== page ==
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The Case for Building New Unions


The British writer R. H. Tawney once described capitalist management of the workplace as “autocracy checked by insurgency.” And, indeed, a kind of insurgency takes place when workers band together to form unions. Worker unions are a key working class organization because of the potential power workers gain from collective resistance but also because of the potential role of unions in social transformation.

However, unionism in the private sector in the USA has been on a long decline — from roughly one third of workers in the early 1950s to only 6.2 percent today. To build unionism into a larger, more effective and worker controlled movement, I think we need to build new unions, independent of the bureaucratized AFL-CIO-type unions.

 

Two Episodes of New Unionism

History is instructive here. Unionism in USA has not grown in a gradual way but in cycles that are tied to working class insurgency. The two greatest periods of union growth came in large strike waves — in the World War 1 era and again in the early 1930s.  From 1909 to 1921 union membership doubled through a vast insurgency that saw thousands of strikes every year. Nearly a million workers organized themselves into industrial unions outside the AFL. The hardest edge of the new unionism was the Industrial Workers of the World. But the IWW was just the tip of the iceberg.

To take an example, the American Congenial Industrial Union was a major independent union in Pittsburgh. A group of militants of the IWW, Socialist Party and Socialist Labor Party had formed a kind of “united front from below” to organize the ACIU. Ultimately the union focused on organizing at the large Westinghouse complex in East Pittsburgh. Even though the organizing there was initiated by skilled tool and die makers, the workers rejected the AFL craft unions. A cross-craft unity was built through an organization based on elected shop steward committees. In 1915 this independent organization carried out a ten-day strike of 40,000 workers. As with the 1913 IWW dock workers strike in Philadelphia, there was an elected rank-and-file negotiating committee and the agreement hammered out with management did not contain a “no strike” pledge. The committee typed up the agreement and tacked it to the workshop bulletin boards so everyone would know what management had agreed to.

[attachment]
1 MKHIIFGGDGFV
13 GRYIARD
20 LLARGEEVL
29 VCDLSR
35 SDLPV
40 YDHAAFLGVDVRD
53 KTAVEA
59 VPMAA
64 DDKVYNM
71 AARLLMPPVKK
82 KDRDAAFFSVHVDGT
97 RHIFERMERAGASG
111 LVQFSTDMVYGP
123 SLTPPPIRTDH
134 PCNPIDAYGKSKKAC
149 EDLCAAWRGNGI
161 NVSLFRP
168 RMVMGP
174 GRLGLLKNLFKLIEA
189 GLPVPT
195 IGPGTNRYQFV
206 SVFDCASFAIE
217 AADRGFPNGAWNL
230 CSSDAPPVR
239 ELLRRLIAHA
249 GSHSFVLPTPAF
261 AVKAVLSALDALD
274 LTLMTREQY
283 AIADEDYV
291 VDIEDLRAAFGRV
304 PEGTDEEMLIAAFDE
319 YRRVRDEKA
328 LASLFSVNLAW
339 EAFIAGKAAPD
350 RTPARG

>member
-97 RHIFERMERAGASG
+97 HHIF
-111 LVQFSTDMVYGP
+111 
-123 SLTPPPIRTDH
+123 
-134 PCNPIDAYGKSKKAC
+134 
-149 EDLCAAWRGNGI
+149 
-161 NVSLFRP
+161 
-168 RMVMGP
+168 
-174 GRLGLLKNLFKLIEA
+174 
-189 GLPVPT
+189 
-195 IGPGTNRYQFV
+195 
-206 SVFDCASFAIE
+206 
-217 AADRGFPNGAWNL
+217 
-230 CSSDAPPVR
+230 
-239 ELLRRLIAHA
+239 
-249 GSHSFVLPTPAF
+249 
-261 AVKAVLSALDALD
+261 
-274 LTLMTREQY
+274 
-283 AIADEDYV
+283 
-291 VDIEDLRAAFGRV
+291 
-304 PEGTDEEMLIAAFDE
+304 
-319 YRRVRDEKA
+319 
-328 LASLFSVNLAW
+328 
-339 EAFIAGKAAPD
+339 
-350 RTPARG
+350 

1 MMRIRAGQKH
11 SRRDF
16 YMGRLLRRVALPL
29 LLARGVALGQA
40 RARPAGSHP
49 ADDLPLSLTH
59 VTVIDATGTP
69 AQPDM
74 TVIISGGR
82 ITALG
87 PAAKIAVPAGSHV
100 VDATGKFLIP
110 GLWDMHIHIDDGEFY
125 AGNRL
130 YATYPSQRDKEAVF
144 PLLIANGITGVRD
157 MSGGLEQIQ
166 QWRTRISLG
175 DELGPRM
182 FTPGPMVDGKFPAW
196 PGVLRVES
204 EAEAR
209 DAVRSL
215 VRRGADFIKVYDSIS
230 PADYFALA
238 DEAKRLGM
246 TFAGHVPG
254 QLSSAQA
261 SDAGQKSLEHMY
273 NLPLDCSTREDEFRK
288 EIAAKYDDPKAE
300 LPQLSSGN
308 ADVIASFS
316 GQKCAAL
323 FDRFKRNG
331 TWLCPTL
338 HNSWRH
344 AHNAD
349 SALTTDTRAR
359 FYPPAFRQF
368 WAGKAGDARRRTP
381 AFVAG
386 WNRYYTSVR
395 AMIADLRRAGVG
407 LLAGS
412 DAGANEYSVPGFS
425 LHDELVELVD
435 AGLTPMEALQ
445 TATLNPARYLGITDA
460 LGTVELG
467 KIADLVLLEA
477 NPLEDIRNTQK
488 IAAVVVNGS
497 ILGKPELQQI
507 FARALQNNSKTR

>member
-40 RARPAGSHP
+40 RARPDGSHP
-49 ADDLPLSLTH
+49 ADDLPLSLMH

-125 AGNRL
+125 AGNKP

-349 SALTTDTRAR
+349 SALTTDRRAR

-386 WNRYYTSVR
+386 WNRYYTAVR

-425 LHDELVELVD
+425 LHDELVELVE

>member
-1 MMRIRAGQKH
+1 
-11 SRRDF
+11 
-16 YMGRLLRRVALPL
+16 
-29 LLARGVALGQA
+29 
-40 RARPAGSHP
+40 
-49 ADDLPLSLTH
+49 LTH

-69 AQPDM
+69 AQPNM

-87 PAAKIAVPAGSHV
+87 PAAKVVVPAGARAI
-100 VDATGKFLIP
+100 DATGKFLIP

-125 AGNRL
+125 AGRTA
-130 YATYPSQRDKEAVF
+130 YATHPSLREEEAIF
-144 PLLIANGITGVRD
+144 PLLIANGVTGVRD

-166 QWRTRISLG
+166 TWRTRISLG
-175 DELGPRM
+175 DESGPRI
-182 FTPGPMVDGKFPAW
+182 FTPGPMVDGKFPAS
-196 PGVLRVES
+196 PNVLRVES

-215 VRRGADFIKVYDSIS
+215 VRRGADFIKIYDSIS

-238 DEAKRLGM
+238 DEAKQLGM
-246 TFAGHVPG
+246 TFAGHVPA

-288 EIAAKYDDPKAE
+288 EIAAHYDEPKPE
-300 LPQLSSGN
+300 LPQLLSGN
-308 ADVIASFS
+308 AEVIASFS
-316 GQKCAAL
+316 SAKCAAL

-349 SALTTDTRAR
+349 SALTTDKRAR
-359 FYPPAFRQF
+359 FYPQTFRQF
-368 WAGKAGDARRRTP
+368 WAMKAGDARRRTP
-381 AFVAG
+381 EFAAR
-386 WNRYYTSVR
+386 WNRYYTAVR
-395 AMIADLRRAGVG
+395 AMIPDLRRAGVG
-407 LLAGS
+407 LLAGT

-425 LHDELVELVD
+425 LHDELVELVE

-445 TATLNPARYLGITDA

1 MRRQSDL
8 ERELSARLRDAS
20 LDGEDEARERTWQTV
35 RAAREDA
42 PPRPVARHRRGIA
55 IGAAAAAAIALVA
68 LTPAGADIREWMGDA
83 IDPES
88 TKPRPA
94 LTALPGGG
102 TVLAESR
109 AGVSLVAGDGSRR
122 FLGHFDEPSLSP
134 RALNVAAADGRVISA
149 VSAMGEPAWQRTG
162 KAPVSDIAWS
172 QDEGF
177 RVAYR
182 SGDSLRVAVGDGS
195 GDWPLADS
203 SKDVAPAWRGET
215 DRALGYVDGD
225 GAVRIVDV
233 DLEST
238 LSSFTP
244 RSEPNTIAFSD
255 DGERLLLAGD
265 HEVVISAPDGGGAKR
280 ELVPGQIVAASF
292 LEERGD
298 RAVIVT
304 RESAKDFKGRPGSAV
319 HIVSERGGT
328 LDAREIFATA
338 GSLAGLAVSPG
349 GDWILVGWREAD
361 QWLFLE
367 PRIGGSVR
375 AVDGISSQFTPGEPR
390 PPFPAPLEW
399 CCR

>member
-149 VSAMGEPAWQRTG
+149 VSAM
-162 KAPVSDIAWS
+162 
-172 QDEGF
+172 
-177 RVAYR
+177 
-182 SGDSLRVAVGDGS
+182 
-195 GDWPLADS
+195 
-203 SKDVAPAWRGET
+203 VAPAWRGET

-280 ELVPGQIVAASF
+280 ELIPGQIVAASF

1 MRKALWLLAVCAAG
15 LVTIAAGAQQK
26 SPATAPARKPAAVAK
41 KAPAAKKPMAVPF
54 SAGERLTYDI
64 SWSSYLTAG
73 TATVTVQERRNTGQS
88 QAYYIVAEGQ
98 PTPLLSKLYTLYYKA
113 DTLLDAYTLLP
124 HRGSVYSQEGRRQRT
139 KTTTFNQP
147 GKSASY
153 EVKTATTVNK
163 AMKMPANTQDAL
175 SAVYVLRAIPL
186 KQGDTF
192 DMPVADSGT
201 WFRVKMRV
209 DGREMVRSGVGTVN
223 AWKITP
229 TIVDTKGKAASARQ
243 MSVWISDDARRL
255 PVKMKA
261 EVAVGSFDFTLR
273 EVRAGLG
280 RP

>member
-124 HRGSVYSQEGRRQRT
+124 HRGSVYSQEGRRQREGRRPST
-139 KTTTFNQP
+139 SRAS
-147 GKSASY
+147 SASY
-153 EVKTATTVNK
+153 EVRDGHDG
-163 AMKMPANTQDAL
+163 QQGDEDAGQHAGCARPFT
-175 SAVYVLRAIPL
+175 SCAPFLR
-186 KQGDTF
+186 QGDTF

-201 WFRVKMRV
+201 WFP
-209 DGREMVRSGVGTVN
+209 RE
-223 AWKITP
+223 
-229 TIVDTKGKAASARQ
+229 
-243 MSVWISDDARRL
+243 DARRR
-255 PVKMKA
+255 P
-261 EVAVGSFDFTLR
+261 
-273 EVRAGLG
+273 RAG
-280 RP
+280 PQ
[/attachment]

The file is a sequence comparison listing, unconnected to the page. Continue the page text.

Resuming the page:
During 1918–1919 David Saposs travelled around the country doing extensive interviews with rank-and-filers and militants in the new independent unions. In Left-wing Unionism Saposs reports that workers in the independent unions regarded the AFL’s conservatism as “abhorrent”:

From these interviews it was quite evident…that the mass of immigrant workers had become inculcated with the IWW passionate distrust of the AFL and possessed a religious reverence for revolutionary industrial unionism….The local leaders felt that the rank and file would follow their advice provided that they did not override the current prejudice by affiliating with the [AFL] or discarding the idea of revolutionary industrial unionism. 

Despite this widespread support for the IWW approach among the independent unions, few were willing to affiliate to the IWW after the federal government began its repression of the IWW in late 1917. According to Saposs, the militants were afraid they’d be putting a bullseye on their backs if they joined up with the IWW. 

The new unionism of the World War I era shows how the tendency towards renewal of struggle was enhanced by building new unions not controlled by the bureaucratic layers of the AFL. A vast growth in worker unionism also occurred through another working class insurgency in 1933–37. There were thousands of strikes every year. In 1933 a million workers were on strike. As in 1909–1921, hundreds of thousands of workers built new unions outside the bureaucratized unions of the AFL. Between 1933 and 1934, 250,000 workers built new grassroots industrial unions. For example, the Industrial Union of Marine and Shipbuilding Workers was a militant outfit with about four thousand members — organized at the shipyards along the Delaware River in Camden, New Jersey, Chester, Pennsylvania and Wilmington, Delaware.  As with the shipyard workers, other independent unions in Camden had a strong radical presence. This included an industrial union at the Campbell Soup plant and the 2,600-member Radio and Metal Workers Industrial Union at Victor Radio, which was able to force the company to recognize it. Another 65,000 workers joined the Communist Party-controlled Trade Union Unity League between early 1933 and the spring of 1934. In that year the IWW also gained several thousand members, organizing workers at twenty metal-working plants in Cleveland. This local union would form a stable base for the IWW through the 1940s.